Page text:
If your presentation is failing, starting a conversation with the audience by taking questions on the spot and asking questions might be the solution. It might be exactly what the audience needs, too.
But it’s natural to feel unready to halt a speech and start a back-and-forth. Alex Macintosh, a presentation and business storytelling coach, advises, “There are risks like anything, and it takes some finesse from the speaker to be sure they don't lose control of the room.”
If you’re skeptical or scared of going off-script, here are a few planning and practice tips:
Predict, Predict, PredictBrainstorm questions that you could ask throughout your presentation, even if you don’t think you’ll need them. Write down every answer you might get in response, and your possible response to those answers. Most skilled presenters try to predict what questions they’ll get in a traditional Q&A session. Use this similar strategy for audience conversations during the presentation itself.
Ask trusted colleagues what different questions and ideas they think the audience might have. Colleagues and managers might have previous experience with certain people, departments, companies, and industries.
Practice FormallyIf you’re alone, play two roles in your rehearsal. Ask your questions out loud, and answer with potential replies out loud, too. If needed, randomly flip over note cards with various answers you might get from the audience and respond accordingly.
If possible, work with a colleague, family member, or friend to add more spontaneity to your practice. Even if you give sample questions and answers to your buddy, they might use these talking points in an unexpected way or come up with new responses altogether.
Practice InformallyIf you can sit down with a buddy and have a conversation about your topic, you may be ready to have a stand-up conversation with your audience. Imagine you have lunch with your colleague and simply start talking. Ideas come and go in different directions. You enjoy your colleague’s interest and explaining your insights. Consider how you could take that same approach in your future formal sessions.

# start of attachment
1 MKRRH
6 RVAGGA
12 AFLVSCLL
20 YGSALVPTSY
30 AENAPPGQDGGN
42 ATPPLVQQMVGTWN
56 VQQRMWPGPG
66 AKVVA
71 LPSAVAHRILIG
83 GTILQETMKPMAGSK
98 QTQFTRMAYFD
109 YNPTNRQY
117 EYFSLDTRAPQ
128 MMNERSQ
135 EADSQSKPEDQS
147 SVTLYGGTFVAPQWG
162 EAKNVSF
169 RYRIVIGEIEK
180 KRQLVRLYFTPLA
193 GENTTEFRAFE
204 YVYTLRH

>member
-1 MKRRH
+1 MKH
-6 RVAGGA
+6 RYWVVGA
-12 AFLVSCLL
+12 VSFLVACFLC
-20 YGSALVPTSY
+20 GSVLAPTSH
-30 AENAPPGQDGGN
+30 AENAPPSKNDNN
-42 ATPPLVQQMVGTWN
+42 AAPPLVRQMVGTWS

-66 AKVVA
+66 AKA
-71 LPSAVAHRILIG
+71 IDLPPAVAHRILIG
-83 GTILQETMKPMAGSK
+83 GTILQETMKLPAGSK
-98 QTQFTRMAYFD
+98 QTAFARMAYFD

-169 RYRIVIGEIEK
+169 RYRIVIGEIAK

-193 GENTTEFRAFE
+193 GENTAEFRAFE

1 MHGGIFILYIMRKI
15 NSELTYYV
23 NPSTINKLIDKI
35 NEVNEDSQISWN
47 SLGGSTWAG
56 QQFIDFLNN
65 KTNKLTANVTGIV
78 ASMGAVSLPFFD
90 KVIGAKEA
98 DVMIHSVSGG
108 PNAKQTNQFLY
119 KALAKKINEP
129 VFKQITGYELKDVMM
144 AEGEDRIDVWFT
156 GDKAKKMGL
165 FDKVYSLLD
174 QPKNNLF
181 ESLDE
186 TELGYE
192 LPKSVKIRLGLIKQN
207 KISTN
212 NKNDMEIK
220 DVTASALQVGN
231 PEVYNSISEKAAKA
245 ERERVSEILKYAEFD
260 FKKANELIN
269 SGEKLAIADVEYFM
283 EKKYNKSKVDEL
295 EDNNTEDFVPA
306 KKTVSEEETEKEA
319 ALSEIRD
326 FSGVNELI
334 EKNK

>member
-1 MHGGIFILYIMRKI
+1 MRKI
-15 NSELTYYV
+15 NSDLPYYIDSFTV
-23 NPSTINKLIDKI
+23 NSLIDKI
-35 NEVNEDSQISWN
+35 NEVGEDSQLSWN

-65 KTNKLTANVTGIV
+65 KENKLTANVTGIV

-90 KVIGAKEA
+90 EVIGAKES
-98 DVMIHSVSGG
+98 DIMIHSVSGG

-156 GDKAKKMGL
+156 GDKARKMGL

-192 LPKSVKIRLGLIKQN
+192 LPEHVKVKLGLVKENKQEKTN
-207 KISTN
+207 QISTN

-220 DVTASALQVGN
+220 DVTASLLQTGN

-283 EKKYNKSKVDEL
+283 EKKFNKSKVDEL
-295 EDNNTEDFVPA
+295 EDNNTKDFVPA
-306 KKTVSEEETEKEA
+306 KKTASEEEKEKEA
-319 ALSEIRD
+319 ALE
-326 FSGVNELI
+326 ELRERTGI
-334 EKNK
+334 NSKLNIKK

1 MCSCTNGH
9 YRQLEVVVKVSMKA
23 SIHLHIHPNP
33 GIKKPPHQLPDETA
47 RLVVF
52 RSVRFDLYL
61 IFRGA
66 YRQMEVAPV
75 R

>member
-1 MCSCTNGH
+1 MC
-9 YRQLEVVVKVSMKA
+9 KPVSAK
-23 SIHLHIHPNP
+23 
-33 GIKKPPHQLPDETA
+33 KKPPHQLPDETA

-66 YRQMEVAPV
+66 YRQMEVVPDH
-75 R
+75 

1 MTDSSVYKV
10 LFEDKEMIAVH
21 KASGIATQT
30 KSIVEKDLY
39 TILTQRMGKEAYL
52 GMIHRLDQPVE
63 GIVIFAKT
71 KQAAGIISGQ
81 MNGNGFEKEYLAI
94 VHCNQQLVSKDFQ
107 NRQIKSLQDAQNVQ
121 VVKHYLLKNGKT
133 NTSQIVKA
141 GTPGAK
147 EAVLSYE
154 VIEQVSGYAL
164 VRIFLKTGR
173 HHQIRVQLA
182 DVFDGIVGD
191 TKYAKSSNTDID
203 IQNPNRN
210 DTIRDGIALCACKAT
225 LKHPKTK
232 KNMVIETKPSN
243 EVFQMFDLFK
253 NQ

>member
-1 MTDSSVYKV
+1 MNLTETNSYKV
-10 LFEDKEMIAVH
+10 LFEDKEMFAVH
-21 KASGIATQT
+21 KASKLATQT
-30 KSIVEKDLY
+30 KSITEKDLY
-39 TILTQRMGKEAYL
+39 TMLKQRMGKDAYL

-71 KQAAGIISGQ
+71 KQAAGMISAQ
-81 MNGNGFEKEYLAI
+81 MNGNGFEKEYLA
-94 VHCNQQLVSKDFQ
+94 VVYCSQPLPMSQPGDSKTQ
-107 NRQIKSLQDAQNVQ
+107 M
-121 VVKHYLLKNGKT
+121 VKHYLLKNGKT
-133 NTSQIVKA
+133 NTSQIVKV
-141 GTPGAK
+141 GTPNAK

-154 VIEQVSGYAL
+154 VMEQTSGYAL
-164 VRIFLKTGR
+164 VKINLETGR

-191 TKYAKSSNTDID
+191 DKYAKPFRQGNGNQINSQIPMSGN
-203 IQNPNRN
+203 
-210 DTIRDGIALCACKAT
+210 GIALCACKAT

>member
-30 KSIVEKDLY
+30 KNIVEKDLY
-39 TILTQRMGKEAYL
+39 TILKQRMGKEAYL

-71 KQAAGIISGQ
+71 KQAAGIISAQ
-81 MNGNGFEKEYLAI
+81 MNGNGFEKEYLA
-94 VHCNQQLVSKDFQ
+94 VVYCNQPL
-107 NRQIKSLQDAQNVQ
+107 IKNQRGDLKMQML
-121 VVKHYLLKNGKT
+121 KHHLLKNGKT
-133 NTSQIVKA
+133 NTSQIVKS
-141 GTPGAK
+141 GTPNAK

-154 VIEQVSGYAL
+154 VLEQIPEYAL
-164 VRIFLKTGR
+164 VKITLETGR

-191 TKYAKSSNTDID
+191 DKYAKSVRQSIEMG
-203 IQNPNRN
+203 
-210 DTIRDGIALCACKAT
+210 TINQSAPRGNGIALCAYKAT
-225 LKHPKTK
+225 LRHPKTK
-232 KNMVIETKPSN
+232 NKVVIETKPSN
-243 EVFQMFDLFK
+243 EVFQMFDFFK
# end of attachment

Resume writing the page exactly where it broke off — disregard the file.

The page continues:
Use Q&A StructuresBuild Q&As into your practice sessions. In traditional post-presentation Q&A sessions, a back-and-forth structure helps the dialogue progress and keeps the audience following your ideas. A recommended structure is:
- Give an immediate reply when a question is asked, such as “Thank you,” or “That’s an important topic,” and use the person’s name if you know it.
- Restate the question, especially if you need to clarify what was asked for your own understanding or your audience’s.
- Answer the question.
- Finally, check whether your answer makes sense to the questioner, and if appropriate, ask if there are follow-up questions to keep the conversation going.
This formal structure isn’t always needed for small groups or simple questions, but it’s better to add this process into your rehearsal in case you need it.
Use Logical StructuresDeliver in-depth answers as logical steps. One of the most popular formulas is PREP:
- State your Point.
- Give a Reason.
- Share an Example.
- Restate your Point.
A similar structure called Past-Present-Future aligns with how people process information when discussing a long-term project. Build these into your rehearsals and exchanges.
Final ThoughtsStopping a presentation and turning it into a conversation can be scary for any speaker, even professionals. Unfamiliar audiences and potential unexpected responses often cause some anxiety. A facilitator friend gave me his take on people’s reluctance:
People may be intimidated because halting a presentation means not meeting expectations. The speaker was hired to present specific content or show specific slides. Think about a conference presenter hired to speak on a certain topic who decides to take their time in a different direction, whether their direction or the audience’s direction. If their focus is the audience’s understanding or needs, they might instead view their presentation as a debate. They can take unexpected audience ideas and feedback, and then decide the next reply. The slide deck will still be there if they want to return to it.
You’re the only person who can judge when and where to stop your one-way speech and start a two-way exchange. There are some scenarios where you should not try this strategy, like if you only know the content of your speech but nothing on the topic beyond your notes. But you likely know whether you’re ready to take on the challenge and use the advice in this blog post.
Putting one or two of these methods into your next speech or rehearsal will get you ready to use them when they matter. And again, scrapping your next point or slide and engaging your listeners is often better than going on and on when the audience simply isn’t connecting with your material.
Questions, suggestions, ideas, and links to video examples are welcome in the comments. Thanks to Jordan Vinikoor for his feedback on this piece.